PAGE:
Belfast Giants forward Colin Shields has taken time out from his preparations with Team GB to talk to young people from the Odyssey Academy about the side’s chances of winning gold in Belfast.
The students spent their morning taking part in a skills workshop, learning how to research and prepare for interviews before getting the long-serving Giants and GB player in front of the camera.
And they knew exactly what they wanted to hear from Shields.
How did he fancy GB’s chances against some tough competition like Japan and, in particular, how did he think they might fare against their next opponents?
When the students spoke to Shields, GB – under head coach Pete Russell – were due to face Lithuania at the SSE Arena on Wednesday night.
“Last year, we dominated the game against them,” Shields told the Odyssey Academy crew, recalling his team’s 8-0 win in Zagreb in which he was among the goal-scorers.
“So hopefully we can put in another good performance and get the right result.”
And as it happens, that was exactly how it played out, with the man himself scoring the opening goal and helping the team to a 5-2 win to tie with Japan on nine points after three wins out of three.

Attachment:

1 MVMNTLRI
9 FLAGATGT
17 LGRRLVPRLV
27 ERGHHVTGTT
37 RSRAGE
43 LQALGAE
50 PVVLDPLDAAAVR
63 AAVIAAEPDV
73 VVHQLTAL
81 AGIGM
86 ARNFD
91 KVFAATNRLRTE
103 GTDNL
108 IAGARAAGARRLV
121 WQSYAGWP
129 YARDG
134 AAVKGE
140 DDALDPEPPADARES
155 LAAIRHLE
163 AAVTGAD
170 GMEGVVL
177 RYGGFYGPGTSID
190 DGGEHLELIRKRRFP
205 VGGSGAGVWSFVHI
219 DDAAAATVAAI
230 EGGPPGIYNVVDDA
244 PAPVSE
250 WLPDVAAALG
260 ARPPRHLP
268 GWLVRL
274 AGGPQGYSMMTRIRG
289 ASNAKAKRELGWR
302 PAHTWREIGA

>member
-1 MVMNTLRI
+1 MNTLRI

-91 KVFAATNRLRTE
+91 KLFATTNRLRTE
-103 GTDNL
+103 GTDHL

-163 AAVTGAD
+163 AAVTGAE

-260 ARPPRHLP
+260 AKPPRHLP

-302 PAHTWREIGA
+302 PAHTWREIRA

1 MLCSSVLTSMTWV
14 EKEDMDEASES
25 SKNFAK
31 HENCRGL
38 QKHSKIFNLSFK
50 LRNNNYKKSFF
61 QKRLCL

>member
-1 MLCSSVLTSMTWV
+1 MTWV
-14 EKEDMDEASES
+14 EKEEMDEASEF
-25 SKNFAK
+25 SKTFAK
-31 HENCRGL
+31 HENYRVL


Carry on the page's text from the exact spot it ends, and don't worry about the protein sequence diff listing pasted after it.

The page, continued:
The Netherlands, Croatia and Estonia round out the group and the team with the most points at the end of the week’s action will win the coveted gold medal and promotion from Division 1B to the next tier – Division 1A.
The team with the least points faces relegation down to Division 2.
Shields and his GB teammates are due to play Japan, the highest ranked side in the group, in their final game on Saturday and they are certainly hoping those two teams will be the ones battling it out for gold.
With the national team going from strength to strength and the Elite League in which the Giants play proving more and more competitive, Shields told the Odyssey Academy he was feeling positive about the future of ice hockey across the UK.
“I think it’s heading in the right direction – and hopefully we’ll continue to see the young British players coming through,” he said.
Glasgow-born Shields also faced questions on how he got into ice hockey as a youngster growing up in Scotland, what life was like as a Belfast Giant, and who their biggest rivals were in the league.